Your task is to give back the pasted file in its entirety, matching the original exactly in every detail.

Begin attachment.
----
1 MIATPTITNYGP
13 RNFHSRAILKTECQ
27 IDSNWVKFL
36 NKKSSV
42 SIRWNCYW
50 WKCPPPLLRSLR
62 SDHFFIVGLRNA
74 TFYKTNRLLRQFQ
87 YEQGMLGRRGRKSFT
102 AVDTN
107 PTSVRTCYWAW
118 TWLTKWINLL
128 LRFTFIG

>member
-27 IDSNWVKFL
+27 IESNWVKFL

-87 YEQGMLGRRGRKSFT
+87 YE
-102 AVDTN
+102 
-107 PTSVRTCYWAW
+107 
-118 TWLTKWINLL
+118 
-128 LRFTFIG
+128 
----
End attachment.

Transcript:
1 MIATPTITNYGP
13 RNFHSRAILKTECQ
27 IDSNWVKFL
36 NKKSSV
42 SIRWNCYW
50 WKCPPPLLRSLR
62 SDHFFIVGLRNA
74 TFYKTNRLLRQFQ
87 YEQGMLGRRGRKSFT
102 AVDTN
107 PTSVRTCYWAW
118 TWLTKWINLL
128 LRFTFIG

>member
-27 IDSNWVKFL
+27 IESNWVKFL

-87 YEQGMLGRRGRKSFT
+87 YE
-102 AVDTN
+102 
-107 PTSVRTCYWAW
+107 
-118 TWLTKWINLL
+118 
-128 LRFTFIG
+128 